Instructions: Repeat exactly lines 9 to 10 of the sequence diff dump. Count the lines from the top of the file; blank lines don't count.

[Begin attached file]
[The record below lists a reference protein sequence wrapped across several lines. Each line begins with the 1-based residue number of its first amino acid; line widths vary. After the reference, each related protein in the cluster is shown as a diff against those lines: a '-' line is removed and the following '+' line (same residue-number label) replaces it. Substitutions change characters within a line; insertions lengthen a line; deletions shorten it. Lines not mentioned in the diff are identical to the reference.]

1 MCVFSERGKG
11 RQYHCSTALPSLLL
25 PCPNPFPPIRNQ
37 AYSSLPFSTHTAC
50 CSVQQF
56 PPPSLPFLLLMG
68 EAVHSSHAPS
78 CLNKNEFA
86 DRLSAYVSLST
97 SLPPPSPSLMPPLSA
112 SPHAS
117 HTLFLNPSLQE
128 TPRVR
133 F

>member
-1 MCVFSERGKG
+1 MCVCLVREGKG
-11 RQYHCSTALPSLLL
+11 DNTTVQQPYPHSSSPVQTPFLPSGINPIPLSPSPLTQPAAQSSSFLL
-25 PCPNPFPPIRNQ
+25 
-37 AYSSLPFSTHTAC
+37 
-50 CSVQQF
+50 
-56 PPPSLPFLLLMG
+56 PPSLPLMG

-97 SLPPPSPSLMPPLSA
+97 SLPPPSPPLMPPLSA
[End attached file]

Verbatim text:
78 CLNKNEFA
86 DRLSAYVSLST